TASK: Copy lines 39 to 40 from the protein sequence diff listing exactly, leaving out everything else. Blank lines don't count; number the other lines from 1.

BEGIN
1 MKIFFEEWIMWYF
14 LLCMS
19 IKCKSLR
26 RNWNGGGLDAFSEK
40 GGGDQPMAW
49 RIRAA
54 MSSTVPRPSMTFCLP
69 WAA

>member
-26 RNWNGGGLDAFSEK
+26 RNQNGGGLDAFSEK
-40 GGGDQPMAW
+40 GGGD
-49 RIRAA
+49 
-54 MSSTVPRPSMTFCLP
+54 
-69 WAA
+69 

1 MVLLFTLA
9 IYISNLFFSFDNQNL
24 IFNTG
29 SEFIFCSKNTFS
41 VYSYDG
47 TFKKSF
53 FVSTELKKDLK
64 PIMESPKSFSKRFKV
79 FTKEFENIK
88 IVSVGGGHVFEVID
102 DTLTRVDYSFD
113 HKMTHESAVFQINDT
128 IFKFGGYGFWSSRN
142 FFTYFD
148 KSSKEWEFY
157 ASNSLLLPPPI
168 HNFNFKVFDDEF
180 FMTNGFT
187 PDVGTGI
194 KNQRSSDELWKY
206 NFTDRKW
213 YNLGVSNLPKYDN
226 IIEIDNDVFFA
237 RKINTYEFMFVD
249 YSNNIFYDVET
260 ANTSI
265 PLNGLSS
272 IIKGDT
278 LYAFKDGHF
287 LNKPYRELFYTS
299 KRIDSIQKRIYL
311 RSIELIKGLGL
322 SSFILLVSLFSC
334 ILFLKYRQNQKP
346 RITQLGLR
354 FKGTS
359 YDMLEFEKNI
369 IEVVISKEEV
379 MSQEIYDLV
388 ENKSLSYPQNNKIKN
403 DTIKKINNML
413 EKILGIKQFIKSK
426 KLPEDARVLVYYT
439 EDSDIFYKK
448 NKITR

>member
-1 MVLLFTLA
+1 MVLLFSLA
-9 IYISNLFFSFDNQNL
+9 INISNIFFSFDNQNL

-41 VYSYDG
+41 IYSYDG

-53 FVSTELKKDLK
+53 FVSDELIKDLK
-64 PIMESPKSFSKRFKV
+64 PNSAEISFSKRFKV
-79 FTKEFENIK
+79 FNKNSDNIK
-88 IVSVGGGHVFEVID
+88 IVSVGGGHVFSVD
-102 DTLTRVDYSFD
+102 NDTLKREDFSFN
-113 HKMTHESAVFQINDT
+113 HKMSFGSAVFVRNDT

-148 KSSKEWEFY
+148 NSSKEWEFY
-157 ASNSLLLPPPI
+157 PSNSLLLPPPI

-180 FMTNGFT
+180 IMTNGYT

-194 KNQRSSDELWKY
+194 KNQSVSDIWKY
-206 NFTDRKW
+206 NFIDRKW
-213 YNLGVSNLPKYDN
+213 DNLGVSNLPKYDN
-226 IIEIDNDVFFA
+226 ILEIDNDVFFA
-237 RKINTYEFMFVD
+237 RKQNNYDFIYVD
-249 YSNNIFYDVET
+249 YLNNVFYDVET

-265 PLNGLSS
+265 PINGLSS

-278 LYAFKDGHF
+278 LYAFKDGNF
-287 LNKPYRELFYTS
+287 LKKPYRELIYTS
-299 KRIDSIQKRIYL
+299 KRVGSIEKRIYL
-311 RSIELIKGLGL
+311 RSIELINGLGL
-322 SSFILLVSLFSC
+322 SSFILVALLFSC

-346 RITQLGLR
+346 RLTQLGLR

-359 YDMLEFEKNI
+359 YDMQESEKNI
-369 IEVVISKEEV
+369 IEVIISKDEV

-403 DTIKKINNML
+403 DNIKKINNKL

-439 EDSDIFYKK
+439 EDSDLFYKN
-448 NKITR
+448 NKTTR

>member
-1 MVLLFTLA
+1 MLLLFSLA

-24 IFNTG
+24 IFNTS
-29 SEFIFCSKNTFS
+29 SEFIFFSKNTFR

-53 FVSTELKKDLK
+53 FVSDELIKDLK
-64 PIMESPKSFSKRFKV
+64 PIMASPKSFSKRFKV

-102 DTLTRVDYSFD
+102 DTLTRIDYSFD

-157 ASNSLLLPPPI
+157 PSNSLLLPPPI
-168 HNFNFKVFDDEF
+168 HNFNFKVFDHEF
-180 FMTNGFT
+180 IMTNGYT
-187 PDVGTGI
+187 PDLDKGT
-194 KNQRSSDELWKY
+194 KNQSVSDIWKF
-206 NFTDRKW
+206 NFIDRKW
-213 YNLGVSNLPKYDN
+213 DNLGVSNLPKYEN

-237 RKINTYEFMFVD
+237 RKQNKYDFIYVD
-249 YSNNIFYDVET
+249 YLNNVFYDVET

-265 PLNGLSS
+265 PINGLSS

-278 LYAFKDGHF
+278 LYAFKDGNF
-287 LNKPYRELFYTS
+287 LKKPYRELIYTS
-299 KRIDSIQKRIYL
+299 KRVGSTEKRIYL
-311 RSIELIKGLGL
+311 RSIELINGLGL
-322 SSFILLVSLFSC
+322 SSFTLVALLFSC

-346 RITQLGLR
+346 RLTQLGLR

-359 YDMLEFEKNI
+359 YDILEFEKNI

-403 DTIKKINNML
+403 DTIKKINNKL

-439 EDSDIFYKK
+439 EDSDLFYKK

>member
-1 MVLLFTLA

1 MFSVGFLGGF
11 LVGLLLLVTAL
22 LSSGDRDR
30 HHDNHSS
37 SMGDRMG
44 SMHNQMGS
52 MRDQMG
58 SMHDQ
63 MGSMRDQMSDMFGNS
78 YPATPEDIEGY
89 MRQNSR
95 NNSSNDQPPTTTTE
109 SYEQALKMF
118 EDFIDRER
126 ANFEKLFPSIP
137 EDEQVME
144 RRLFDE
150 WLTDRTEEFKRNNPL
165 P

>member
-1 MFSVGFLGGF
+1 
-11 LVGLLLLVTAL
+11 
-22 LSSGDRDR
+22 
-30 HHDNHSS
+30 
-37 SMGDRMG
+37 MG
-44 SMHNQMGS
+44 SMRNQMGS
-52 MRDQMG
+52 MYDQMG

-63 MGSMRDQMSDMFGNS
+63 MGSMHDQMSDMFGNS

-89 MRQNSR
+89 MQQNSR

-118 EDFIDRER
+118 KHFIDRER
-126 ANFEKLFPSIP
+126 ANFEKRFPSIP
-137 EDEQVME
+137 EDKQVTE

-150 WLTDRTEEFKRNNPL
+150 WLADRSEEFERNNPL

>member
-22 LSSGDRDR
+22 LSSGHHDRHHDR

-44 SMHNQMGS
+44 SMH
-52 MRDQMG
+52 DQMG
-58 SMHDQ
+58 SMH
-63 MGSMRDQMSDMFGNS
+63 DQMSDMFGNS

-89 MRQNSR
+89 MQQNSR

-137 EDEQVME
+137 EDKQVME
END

194 KNQRSSDELWKY
206 NFTDRKW